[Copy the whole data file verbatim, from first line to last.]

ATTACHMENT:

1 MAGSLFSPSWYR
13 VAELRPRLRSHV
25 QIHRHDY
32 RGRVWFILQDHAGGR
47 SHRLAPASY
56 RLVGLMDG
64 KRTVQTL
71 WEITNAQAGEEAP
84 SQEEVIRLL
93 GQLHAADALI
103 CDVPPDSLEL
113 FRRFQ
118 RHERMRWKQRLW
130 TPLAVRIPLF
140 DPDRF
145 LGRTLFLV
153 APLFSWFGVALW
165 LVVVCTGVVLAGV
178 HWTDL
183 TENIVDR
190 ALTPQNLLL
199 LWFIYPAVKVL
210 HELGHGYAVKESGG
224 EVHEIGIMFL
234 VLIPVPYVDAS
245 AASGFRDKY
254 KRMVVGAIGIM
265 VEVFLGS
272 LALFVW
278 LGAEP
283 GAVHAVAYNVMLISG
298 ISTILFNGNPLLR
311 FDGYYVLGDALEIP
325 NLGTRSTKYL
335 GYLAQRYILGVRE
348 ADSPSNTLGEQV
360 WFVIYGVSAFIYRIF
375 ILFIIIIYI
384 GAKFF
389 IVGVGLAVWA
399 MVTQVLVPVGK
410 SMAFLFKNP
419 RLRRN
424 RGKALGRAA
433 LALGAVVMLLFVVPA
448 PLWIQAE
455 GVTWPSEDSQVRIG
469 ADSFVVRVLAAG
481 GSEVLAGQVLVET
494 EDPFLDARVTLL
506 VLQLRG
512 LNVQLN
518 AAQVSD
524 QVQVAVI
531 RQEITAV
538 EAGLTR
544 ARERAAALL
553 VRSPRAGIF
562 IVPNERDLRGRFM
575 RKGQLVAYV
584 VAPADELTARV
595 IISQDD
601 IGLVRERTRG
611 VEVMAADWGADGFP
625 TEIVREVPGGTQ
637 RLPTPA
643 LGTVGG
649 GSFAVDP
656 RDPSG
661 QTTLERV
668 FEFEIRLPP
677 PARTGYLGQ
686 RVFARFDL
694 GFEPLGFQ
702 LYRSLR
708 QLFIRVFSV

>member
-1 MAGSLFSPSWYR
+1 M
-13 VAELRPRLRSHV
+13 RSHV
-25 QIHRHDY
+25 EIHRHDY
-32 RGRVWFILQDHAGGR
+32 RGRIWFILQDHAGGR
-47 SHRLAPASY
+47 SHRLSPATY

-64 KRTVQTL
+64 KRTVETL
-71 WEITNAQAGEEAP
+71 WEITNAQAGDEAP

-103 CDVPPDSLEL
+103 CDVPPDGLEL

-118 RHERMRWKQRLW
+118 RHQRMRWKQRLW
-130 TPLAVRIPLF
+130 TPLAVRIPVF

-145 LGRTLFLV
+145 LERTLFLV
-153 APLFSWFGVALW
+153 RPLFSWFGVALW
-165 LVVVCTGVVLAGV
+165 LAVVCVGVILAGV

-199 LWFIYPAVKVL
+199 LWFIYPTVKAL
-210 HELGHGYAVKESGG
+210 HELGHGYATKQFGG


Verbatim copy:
1 MAGSLFSPSWYR
13 VAELRPRLRSHV
25 QIHRHDY
32 RGRVWFILQDHAGGR
47 SHRLAPASY
56 RLVGLMDG
64 KRTVQTL
71 WEITNAQAGEEAP
84 SQEEVIRLL
93 GQLHAADALI
103 CDVPPDSLEL
113 FRRFQ
118 RHERMRWKQRLW
130 TPLAVRIPLF
140 DPDRF
145 LGRTLFLV
153 APLFSWFGVALW
165 LVVVCTGVVLAGV
178 HWTDL
183 TENIVDR
190 ALTPQNLLL
199 LWFIYPAVKVL
210 HELGHGYAVKESGG
224 EVHEIGIMFL
234 VLIPVPYVDAS
245 AASGFRDKY
254 KRMVVGAIGIM
265 VEVFLGS
272 LALFVW
278 LGAEP
283 GAVHAVAYNVMLISG
298 ISTILFNGNPLLR
311 FDGYYVLGDALEIP
325 NLGTRSTKYL
335 GYLAQRYILGVRE
348 ADSPSNTLGEQV
360 WFVIYGVSAFIYRIF
375 ILFIIIIYI
384 GAKFF
389 IVGVGLAVWA
399 MVTQVLVPVGK
410 SMAFLFKNP
419 RLRRN
424 RGKALGRAA
433 LALGAVVMLLFVVPA
448 PLWIQAE
455 GVTWPSEDSQVRIG
469 ADSFVVRVLAAG
481 GSEVLAGQVLVET
494 EDPFLDARVTLL
506 VLQLRG
512 LNVQLN
518 AAQVSD
524 QVQVAVI
531 RQEITAV
538 EAGLTR
544 ARERAAALL
553 VRSPRAGIF
562 IVPNERDLRGRFM
575 RKGQLVAYV
584 VAPADELTARV
595 IISQDD
601 IGLVRERTRG
611 VEVMAADWGADGFP
625 TEIVREVPGGTQ
637 RLPTPA
643 LGTVGG
649 GSFAVDP
656 RDPSG
661 QTTLERV
668 FEFEIRLPP
677 PARTGYLGQ
686 RVFARFDL
694 GFEPLGFQ
702 LYRSLR
708 QLFIRVFSV

>member
-1 MAGSLFSPSWYR
+1 M
-13 VAELRPRLRSHV
+13 RSHV
-25 QIHRHDY
+25 EIHRHDY
-32 RGRVWFILQDHAGGR
+32 RGRIWFILQDHAGGR
-47 SHRLAPASY
+47 SHRLSPATY

-64 KRTVQTL
+64 KRTVETL
-71 WEITNAQAGEEAP
+71 WEITNAQAGDEAP

-103 CDVPPDSLEL
+103 CDVPPDGLEL

-118 RHERMRWKQRLW
+118 RHQRMRWKQRLW
-130 TPLAVRIPLF
+130 TPLAVRIPVF

-145 LGRTLFLV
+145 LERTLFLV
-153 APLFSWFGVALW
+153 RPLFSWFGVALW
-165 LVVVCTGVVLAGV
+165 LAVVCVGVILAGV

-199 LWFIYPAVKVL
+199 LWFIYPTVKAL
-210 HELGHGYAVKESGG
+210 HELGHGYATKQFGG